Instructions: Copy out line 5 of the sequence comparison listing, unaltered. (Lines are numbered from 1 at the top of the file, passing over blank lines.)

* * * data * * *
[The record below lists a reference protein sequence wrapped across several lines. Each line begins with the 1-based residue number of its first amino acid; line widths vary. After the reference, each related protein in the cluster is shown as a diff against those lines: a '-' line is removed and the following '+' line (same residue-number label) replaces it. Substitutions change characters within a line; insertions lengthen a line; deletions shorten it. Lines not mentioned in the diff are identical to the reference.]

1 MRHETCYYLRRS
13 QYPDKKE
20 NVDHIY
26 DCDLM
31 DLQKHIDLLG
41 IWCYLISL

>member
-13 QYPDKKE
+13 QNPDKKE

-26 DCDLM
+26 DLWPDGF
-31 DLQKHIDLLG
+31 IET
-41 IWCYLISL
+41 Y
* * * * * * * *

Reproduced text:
26 DCDLM